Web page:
Editorial: Spring is a wash of color – don’t miss it!
If fall is the peal of maul on wedge, spring is the scritch of rake and swish of broom, the scream of the line leaving the reel, the chorus of peepers in the upland swamp, the piercing trill of the tree frog and the song of ball off bat. From the bushes on the fence line a white-throated sparrow calls, “Sam Peabody, Peabody, Peabody,” over and over again as if to summon a child outside to play.
More than anything, this week at least, spring is a wash of color. It’s the green of Cezanne’s apples. In trees like willow it’s more yellow than green. In woods that run heavy to maple a softer, less showy reversal of fall’s green-to-red change is under way. The maples have been sporting deep red buds for a month or so, which have now given way to tiny leaves and the beginning of the whirlygigs that will sail on the wind in the fall.
Pluck a small leaf, say an inch or so long, from a red maple and see the battle between red and green playing out. The leaf’s veins are already a bright lime green, but between them the leaf is a wash of green and deep red. With a bit more light and warmth the leaf will produce enough chlorophyll to mask the red until, as the light fades in fall, red will regain supremacy, flanked in trees like sugar maple, by brilliant yellows and golds.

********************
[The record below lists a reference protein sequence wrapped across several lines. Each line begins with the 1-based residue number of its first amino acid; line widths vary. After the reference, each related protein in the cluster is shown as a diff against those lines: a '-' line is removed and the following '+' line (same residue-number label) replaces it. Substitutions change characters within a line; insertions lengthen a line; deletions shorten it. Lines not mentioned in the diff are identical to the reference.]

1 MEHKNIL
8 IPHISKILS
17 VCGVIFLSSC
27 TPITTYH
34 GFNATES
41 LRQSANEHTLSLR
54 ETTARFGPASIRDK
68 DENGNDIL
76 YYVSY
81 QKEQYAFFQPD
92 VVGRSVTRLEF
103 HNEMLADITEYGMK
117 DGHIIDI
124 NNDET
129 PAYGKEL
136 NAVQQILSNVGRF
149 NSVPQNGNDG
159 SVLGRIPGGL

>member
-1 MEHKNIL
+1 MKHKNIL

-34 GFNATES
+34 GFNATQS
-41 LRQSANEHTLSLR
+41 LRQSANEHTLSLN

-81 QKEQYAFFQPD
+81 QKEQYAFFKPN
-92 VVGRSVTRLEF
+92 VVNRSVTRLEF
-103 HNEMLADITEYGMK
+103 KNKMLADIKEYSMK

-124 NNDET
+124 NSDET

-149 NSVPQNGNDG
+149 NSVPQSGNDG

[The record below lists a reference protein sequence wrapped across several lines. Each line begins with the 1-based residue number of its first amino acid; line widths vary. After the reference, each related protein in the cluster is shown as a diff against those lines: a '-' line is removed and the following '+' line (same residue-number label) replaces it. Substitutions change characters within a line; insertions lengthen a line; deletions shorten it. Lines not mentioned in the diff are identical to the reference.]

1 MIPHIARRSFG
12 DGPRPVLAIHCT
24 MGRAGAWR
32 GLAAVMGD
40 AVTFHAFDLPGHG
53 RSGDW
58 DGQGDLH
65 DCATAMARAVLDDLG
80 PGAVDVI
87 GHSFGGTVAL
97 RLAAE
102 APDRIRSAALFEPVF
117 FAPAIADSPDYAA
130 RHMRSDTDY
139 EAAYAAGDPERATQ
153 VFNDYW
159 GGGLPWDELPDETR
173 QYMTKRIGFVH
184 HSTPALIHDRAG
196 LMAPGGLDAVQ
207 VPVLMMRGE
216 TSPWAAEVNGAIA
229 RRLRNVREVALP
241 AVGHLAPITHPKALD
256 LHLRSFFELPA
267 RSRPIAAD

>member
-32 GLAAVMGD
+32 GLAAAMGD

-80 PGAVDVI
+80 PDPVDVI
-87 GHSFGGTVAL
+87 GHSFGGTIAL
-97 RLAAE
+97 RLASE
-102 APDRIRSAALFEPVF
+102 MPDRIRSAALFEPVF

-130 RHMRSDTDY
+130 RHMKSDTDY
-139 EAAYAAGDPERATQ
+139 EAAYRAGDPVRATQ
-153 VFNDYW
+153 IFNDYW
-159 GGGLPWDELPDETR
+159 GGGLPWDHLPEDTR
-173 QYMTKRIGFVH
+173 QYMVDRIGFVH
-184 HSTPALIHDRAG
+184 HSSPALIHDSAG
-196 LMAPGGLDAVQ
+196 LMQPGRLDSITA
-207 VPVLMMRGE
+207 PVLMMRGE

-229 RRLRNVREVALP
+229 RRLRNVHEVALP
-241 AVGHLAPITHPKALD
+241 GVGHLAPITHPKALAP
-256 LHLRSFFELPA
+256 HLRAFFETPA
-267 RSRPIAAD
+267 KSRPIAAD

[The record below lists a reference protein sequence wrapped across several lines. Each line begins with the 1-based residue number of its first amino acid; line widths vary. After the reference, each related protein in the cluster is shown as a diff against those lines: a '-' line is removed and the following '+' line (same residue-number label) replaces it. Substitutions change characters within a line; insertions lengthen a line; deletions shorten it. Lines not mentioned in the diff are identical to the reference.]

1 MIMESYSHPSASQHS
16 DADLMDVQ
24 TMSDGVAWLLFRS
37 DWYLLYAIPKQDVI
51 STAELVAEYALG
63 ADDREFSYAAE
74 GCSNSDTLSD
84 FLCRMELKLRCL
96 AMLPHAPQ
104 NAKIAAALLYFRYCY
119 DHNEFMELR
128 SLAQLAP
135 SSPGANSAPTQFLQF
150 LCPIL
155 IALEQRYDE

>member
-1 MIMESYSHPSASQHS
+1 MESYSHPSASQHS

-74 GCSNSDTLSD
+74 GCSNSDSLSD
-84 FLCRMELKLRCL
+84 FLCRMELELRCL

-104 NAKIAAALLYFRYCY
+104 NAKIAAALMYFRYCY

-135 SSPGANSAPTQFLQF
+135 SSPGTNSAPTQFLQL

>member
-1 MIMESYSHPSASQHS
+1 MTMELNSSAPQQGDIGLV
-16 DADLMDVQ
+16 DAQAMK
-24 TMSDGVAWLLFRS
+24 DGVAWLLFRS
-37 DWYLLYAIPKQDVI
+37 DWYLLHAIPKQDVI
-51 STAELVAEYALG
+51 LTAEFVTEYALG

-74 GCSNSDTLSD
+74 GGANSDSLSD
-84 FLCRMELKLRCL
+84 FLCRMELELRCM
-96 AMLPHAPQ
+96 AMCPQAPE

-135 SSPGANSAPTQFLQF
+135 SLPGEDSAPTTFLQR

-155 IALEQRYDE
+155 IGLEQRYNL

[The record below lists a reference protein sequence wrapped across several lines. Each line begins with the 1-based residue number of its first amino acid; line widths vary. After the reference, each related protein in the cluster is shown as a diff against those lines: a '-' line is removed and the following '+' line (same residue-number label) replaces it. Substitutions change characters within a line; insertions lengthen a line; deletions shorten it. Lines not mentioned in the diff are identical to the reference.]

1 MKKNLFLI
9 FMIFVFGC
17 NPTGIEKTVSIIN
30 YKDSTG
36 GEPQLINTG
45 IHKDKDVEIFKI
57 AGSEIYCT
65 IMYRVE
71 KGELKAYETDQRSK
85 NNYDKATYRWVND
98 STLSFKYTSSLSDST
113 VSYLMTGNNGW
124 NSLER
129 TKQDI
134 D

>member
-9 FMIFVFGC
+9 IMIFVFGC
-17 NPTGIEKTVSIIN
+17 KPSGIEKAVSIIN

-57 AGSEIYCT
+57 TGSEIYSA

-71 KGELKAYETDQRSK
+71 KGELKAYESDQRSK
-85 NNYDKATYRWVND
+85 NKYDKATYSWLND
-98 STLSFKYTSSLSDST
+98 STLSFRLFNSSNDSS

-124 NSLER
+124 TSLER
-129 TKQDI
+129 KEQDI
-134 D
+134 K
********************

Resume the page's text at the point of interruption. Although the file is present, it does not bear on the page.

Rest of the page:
It takes just three or four days, depending on the species, for the leaf bud to open, the leaves to unfurl and begin to grow. Not many more days after that the leaves darken and the chartreuse green that glows with youth and promise will vanish for another year. The young leaves are thin and glow softly when backlit by the sun.
The cherry trees have begun to bloom and the azaleas are a riot. The apple blossoms and rhododendrons are a week or two away. At the edge of the forest the first of the bluets show their tiny faces. The black flies are out. They haven’t begun biting in earnest yet, but give them time. Brooks and streams are low and the dirt in the garden bone dry. As beautiful as the sunny days have been, everything badly needs rain.
It’s warm, and on Sunday a bouquet of girls in bright colors decorates the church steps while boys race around like tadpoles under attack in a puddle.
It’s time for the lawn to give back. Pick the dandelion blossoms, pack them in a big glass jar, steep them in boiling water for a few hours and strain to make dandelion wine. The violet blossoms dotting the lawn grow thick in spots missed by the lime. They should be admired, then picked and eaten in salads or used to make violet vinegar.
On the ponds the ospreys dive, the loons submarine and trout leap for the lucky. So forget the chores, put a book atop the to-do list, and go to a ball game, chase the trout or just go out and soak in the green.